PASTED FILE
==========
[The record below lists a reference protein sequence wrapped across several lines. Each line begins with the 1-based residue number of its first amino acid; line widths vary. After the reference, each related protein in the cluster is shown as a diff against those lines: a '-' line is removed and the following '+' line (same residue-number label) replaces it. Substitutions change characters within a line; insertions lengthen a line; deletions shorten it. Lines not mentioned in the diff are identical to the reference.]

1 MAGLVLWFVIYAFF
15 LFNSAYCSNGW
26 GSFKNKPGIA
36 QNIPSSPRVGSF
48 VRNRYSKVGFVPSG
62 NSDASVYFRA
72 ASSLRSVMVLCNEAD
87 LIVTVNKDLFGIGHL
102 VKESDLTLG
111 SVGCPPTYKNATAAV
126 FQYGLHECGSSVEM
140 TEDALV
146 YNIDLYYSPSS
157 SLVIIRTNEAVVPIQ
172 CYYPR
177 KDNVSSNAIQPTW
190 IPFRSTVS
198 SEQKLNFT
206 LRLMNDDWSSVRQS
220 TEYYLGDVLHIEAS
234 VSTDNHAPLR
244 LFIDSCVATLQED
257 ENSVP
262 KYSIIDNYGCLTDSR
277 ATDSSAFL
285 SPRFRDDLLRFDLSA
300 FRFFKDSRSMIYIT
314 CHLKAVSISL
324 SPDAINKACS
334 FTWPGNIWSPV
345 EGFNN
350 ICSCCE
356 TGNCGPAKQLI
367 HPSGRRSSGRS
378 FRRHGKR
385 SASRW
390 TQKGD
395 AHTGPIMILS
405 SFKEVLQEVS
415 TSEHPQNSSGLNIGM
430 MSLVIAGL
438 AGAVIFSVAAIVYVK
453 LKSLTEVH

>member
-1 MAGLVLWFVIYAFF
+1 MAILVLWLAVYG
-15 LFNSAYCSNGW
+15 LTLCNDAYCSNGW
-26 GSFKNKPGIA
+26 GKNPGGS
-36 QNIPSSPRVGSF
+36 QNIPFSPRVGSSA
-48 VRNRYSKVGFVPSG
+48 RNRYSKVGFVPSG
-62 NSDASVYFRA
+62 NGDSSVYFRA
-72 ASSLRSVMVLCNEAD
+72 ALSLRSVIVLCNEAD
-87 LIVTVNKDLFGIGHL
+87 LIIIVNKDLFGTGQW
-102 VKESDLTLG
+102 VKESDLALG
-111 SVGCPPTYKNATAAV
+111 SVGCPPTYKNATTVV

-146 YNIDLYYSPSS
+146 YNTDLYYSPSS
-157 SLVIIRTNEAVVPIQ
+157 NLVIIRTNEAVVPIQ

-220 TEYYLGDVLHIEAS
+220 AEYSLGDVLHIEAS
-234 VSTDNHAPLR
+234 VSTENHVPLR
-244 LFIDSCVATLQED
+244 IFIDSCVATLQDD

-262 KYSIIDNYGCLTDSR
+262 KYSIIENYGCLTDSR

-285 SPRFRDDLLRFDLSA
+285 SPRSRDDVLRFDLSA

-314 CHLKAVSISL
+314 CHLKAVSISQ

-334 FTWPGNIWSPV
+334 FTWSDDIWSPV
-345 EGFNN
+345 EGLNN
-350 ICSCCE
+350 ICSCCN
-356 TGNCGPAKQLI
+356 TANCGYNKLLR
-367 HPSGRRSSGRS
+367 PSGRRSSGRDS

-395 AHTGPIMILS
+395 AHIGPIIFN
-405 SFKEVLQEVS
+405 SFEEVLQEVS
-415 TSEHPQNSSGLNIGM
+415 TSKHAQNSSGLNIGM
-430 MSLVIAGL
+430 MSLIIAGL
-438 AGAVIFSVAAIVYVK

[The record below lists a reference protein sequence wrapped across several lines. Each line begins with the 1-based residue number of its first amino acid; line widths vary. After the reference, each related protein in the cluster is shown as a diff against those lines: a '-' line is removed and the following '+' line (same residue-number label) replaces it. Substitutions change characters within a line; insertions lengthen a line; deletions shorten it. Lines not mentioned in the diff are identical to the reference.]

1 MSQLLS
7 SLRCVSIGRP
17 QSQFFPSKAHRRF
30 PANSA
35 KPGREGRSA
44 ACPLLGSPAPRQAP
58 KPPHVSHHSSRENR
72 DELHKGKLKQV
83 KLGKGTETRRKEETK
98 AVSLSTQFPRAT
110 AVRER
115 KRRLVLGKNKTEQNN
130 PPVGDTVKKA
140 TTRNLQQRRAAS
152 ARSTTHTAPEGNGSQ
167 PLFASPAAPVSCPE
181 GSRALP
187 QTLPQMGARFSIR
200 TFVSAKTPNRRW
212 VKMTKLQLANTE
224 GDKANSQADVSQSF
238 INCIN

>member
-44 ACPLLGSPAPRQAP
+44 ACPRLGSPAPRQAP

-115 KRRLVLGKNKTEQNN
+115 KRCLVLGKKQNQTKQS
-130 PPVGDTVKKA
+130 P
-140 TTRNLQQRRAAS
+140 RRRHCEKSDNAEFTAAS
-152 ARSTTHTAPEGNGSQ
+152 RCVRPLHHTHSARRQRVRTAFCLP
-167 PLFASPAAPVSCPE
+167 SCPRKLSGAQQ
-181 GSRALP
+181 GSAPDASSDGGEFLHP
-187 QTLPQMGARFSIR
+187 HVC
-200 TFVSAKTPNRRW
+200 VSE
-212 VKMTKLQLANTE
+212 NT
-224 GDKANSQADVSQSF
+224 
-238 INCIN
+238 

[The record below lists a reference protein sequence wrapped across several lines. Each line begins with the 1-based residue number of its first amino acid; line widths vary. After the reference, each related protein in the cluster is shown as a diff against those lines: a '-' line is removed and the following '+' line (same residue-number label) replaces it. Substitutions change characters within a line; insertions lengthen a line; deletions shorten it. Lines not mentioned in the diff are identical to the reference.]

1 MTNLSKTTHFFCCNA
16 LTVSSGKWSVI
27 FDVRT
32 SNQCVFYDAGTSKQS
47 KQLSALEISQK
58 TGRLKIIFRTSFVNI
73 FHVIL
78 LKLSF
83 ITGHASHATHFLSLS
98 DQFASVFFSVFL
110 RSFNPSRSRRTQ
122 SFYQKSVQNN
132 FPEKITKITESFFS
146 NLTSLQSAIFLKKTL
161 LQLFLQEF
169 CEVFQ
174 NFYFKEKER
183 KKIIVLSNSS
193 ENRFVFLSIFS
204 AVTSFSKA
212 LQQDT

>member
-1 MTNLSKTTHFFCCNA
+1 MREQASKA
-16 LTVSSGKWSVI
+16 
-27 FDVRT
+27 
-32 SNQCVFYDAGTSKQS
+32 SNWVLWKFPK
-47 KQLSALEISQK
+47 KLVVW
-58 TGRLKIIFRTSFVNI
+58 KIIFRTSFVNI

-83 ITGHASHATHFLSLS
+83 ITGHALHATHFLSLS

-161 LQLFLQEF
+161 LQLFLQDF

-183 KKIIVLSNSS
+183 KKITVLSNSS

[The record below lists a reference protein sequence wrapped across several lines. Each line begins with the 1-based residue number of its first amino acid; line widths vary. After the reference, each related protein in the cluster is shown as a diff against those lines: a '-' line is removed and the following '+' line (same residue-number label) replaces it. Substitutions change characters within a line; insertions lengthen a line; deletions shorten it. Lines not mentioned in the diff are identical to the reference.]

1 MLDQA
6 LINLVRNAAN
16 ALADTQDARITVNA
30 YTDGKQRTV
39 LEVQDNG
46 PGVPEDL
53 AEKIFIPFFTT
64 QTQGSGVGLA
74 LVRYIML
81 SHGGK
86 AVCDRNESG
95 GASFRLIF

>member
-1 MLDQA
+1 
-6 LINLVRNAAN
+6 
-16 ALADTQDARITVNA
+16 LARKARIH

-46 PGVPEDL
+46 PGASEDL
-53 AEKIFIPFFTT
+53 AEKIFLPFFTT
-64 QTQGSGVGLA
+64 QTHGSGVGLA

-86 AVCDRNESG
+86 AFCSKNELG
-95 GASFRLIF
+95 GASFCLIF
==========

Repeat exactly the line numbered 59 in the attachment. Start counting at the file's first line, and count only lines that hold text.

+72 ALSLRSVIVLCNEAD